In this video we’ll kick the tires on Azure and see if it will work as the production home of project I’ll be working on. I don’t have an application just yet, but one is in the planning.
I want to start by doing the simplest thing I can think of: deploying the sample code from the Node “Getting Started” guide. I don’t want to deal with dependencies, build processes, or unit tests just yet. I want to do the least possible thing so I can isolate any problems I run into.
Here’s the app I’ll work with, the canonical “Hello World” web application from the NodeJS website. I’ll copy this code directly into VS Code without changing a single thing.
Next, I’ll run it to be sure everything works:
Not much of a surprise here, it works as expected:
My friend K. Scott Allen suggested that developers think of Azure as a “programmable data center”, which I quite like. I’m a big fan of working with command line interfaces and, if I’m being honest, the Azure portal can be a little difficult to figure out at times.
For this video I’ll be leaning completely on the command line interface, but rather than rattle off commands from memory, I’ll show you the process I used to discover how to use this powerful tool.
The first step is to be sure you have the CLI tools installed. You can download them online easily.
The next step is to set your default subscription. Most people I know only have a single Azure subscription, but it’s possible to have more than one tied to your Azure account. If you do, then be sure to set your default subscription using this command.
Finally, I’ll be working on Docker today. If you’re new to Docker, don’t worry as I won’t be doing too many crazy things. However you will need it installed if you plan on following along.
If you’ve never worked with Docker, this might look a bit weird. I would encourage you to pause the video and watch a quick introduction on YouTube if you need.
The first thing that I typically do when starting with a web application is to create a Dockerfile and also a Makefile. You don’t need to use Make, I like it simply because it helps with repetitive tasks - like entering Docker commands.
I’ll fill out the Dockerfile using the simplest possible commands, pulling the image for NodeJS, copying my code file into the container, exposing port 3000 which is the port under which my application will run, and finally creating the default entry command.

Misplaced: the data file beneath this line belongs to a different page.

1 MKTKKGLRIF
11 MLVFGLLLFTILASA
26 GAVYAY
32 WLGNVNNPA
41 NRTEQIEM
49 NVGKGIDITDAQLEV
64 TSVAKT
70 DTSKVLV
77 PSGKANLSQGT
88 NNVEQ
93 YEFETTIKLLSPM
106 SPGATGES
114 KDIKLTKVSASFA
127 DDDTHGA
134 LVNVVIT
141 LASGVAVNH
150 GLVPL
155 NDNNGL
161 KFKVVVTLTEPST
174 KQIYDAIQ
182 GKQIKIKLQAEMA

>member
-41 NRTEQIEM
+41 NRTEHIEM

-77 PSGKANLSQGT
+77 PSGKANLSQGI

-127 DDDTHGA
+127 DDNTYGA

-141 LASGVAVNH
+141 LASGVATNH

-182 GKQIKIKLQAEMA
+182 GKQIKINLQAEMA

It’s important to me that I have the least possible amount of code and orchestration at this point because I want to get the “feel” of Azure as clearly as I can.
I’m a big fan of using shell scripts, but typing them is something I’m not terribly fond of. That’s why I like to use Make for common tasks that need to happen in a particular order. I’ll add two targets: build and run:
I’m going to name my application “velzy”, after the great Dale Velzy, one of the pioneers of surfing that used to live right down the road from me.
I’ll build the application by executing
Once that’s done, I’ll run it with
Let’s see if that worked! Oops:
This is a very common issue when you move your code into a Docker container: understanding the difference between ports on the virtual machine running your containers and the host machine, running Docker.
The problem I’m having is that Node is binding my app to
127.0.0.1 over port 80. This, unfortunately, is not translating correctly to the host machine. To fix this, I need to bind to all IP addresses within the virtual machine. To do that, I simply need to change my code to specify the host as
Great. Now I just need to stop my container, rebuild the image, and then run it once again. It works!
The final step is to publish the container to a public repository. I’ll use DockerHub for this for now, just to test things out. Later on, I’ll want to be sure this image is private, either at DockerHub or using a custom registry. We’ll deal with that in a later episode.
I have the Azure command line interface - the CLI - installed and I now get to figure out how to use it. If you’re used to visual tooling, the text-based programming interface is going to seem a little weird.
So let’s start with the simplest thing: we’ll execute the command
az and see what Azure has to say to us:
Most CLIs will list off all of the commands that you can execute, as well as a description. If the CLI is small you’ll also typically see various options and flags that you can set. There are a lot of commands here, but the key is to not get overwhelmed, which is easy to do. I’m trying to find out how to create a web application so let’s look for the word “web” - and here it is right at the bottom:
It would be nice if the description was a bit more detailed, but for now it looks like this is what I need. Let’s run the command